He believes that the real royals have been traduced by Netflix, which makes the drama, and has demanded that the company issue a health warning before future episodes, pointing out that the program is fiction.
Traduced means to speak badly of or tell lies about someone to damage their reputation. Disparaged, ridiculed, and other synonyms don’t indicate the intention to damage someone’s reputation.
He scuppered Barack Obama’s environmental agenda and voted to confirm Justice Brett Kavanaugh.
Scuppered means to prevent from succeeding—also to sink a ship deliberately. If voted down was used, no one would bat an eye. But now that you read the original sentence, you appreciate the value of precise words.
Invoking the past
If you’re trying to understand the context of nearly anything, knowing its history is essential. Same goes for explaining. When writing for your own sake or others’, you’ll undoubtedly go back.
Here’s an experiment: revisit the last article you read. I’m willing to bet that it mentions a past event or idea. Now that you’re aware of this, I expect your upcoming article to have at least one historical reference.
Invoking history is a basic standard in journalism, yet most handle it poorly. When I used to work as a journalist we often mentioned past events in passing—at the bottom of the article.
The Economist takes the opposite approach: in most of its articles, the past, be it recent or distant, is where it starts. It makes sense from a chronological aspect and to my brain.
Examples are ample. This is the start of What China wants, an essay on the contemporary ambitions of the Asian country:
Matthew Boulton, James Watt’s partner in the development of the steam engine and one of the 18th century’s greatest industrialists, was in no doubt about the importance of Britain’s first embassy to the court of the Chinese emperor.
Another from Why’s everyone so busy?:
Writing in the first century, Seneca was startled by how little people seemed to value their lives as they were living them—how busy, terribly busy, everyone seemed to be, mortal in their fears, immortal in their desires and wasteful of their time.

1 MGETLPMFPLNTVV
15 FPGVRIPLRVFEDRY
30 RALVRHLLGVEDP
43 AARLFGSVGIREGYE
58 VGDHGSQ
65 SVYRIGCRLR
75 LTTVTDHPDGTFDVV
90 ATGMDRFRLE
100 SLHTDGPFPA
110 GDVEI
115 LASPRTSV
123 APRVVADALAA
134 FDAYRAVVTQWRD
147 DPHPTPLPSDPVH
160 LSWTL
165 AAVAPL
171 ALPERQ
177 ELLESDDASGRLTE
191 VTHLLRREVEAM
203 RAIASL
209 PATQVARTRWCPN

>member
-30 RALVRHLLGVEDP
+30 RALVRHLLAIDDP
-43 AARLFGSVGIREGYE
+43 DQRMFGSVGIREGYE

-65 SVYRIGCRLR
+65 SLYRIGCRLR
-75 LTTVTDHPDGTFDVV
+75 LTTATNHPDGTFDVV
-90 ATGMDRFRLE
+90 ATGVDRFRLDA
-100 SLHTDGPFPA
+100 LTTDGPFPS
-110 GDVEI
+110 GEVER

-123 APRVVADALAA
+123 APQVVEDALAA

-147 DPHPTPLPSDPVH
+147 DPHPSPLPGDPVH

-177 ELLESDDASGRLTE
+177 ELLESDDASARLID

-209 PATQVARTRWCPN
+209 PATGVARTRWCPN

Getting with the beat
Rhythm delights the brain. It’s the sort of luxury writers turn to after feeling confident enough in what they wrote.
Human brains enjoy certain rhythms. We differ culturally in our appreciation of musical patterns, but we can agree on the simplest of all: equal beats separated by equal intervals.
When The Economist's writers decide to have some fun, they tuck a rhythmic structure into a paragraph.
Here’s a passage from Is Libra doomed?
In the subsequent four months, Libra has had a bruising time. Many of its partner firms have got cold feet. Politicians and regulators around the world have made disapproving noises.
Similar to when people shift their attention to a satisfying beat, adding a rhythmic structure captures readers and tickles their brains. It’s kind of similar to the parallel structure technique, which is to repeat a gerund, for example, within a sentence.
But that’s boring. Instead you can take it up a notch by adapting parallelism to consecutive sentences. And thus we conclude our 6 tools.
There are more tools I learned from The Economist, but enough for now. I hope these observations make sense to you as they do to me. I also hope they prove that thinking about writing, what works and what doesn’t, is a high-yield activity that will reward you— on paper and in life.
Speaking of using precise words: in my second editing round, I replaced couple with stack.